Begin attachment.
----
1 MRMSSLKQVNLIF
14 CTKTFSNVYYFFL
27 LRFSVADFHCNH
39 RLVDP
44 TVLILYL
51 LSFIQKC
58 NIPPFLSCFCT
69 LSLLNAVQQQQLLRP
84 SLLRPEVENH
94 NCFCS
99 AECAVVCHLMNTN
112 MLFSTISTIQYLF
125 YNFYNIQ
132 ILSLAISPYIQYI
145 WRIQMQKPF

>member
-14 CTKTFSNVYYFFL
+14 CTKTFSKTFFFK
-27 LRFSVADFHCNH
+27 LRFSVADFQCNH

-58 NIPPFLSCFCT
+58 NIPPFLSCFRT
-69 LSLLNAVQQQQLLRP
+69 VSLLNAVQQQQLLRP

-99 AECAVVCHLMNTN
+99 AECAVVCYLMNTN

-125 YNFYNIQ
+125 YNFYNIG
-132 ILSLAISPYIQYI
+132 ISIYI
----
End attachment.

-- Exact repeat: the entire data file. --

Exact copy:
1 MRMSSLKQVNLIF
14 CTKTFSNVYYFFL
27 LRFSVADFHCNH
39 RLVDP
44 TVLILYL
51 LSFIQKC
58 NIPPFLSCFCT
69 LSLLNAVQQQQLLRP
84 SLLRPEVENH
94 NCFCS
99 AECAVVCHLMNTN
112 MLFSTISTIQYLF
125 YNFYNIQ
132 ILSLAISPYIQYI
145 WRIQMQKPF

>member
-14 CTKTFSNVYYFFL
+14 CTKTFSKTFFFK
-27 LRFSVADFHCNH
+27 LRFSVADFQCNH

-58 NIPPFLSCFCT
+58 NIPPFLSCFRT
-69 LSLLNAVQQQQLLRP
+69 VSLLNAVQQQQLLRP

-99 AECAVVCHLMNTN
+99 AECAVVCYLMNTN

-125 YNFYNIQ
+125 YNFYNIG
-132 ILSLAISPYIQYI
+132 ISIYI